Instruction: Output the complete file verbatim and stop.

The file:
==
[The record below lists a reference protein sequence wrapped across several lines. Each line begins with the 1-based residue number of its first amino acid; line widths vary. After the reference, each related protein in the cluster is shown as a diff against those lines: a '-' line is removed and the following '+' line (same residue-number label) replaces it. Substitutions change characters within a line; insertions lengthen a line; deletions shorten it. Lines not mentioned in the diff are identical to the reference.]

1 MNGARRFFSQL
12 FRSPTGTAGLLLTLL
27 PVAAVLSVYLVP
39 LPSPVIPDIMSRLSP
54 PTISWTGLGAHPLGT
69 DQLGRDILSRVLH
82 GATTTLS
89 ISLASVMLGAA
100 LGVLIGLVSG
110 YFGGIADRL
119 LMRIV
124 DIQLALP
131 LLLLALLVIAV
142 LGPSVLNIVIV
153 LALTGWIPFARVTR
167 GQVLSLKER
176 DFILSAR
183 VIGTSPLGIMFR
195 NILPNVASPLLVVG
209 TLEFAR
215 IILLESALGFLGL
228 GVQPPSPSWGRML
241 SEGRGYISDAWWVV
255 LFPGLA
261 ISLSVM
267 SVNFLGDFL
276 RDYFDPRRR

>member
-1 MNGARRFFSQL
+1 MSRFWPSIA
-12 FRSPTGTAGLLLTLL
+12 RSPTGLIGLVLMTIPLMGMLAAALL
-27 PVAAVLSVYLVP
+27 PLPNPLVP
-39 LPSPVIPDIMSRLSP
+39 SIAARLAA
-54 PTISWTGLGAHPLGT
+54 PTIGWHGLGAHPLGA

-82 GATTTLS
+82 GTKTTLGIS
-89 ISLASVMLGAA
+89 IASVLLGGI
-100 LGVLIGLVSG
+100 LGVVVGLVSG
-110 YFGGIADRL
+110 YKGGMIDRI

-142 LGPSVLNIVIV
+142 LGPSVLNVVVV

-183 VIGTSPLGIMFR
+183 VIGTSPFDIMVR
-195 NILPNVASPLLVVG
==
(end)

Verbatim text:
[The record below lists a reference protein sequence wrapped across several lines. Each line begins with the 1-based residue number of its first amino acid; line widths vary. After the reference, each related protein in the cluster is shown as a diff against those lines: a '-' line is removed and the following '+' line (same residue-number label) replaces it. Substitutions change characters within a line; insertions lengthen a line; deletions shorten it. Lines not mentioned in the diff are identical to the reference.]

1 MNGARRFFSQL
12 FRSPTGTAGLLLTLL
27 PVAAVLSVYLVP
39 LPSPVIPDIMSRLSP
54 PTISWTGLGAHPLGT
69 DQLGRDILSRVLH
82 GATTTLS
89 ISLASVMLGAA
100 LGVLIGLVSG
110 YFGGIADRL
119 LMRIV
124 DIQLALP
131 LLLLALLVIAV
142 LGPSVLNIVIV
153 LALTGWIPFARVTR
167 GQVLSLKER
176 DFILSAR
183 VIGTSPLGIMFR
195 NILPNVASPLLVVG
209 TLEFAR
215 IILLESALGFLGL
228 GVQPPSPSWGRML
241 SEGRGYISDAWWVV
255 LFPGLA
261 ISLSVM
267 SVNFLGDFL
276 RDYFDPRRR

>member
-1 MNGARRFFSQL
+1 MSRFWPSIA
-12 FRSPTGTAGLLLTLL
+12 RSPTGLIGLVLMTIPLMGMLAAALL
-27 PVAAVLSVYLVP
+27 PLPNPLVP
-39 LPSPVIPDIMSRLSP
+39 SIAARLAA
-54 PTISWTGLGAHPLGT
+54 PTIGWHGLGAHPLGA

-82 GATTTLS
+82 GTKTTLGIS
-89 ISLASVMLGAA
+89 IASVLLGGI
-100 LGVLIGLVSG
+100 LGVVVGLVSG
-110 YFGGIADRL
+110 YKGGMIDRI

-142 LGPSVLNIVIV
+142 LGPSVLNVVVV

-183 VIGTSPLGIMFR
+183 VIGTSPFDIMVR
-195 NILPNVASPLLVVG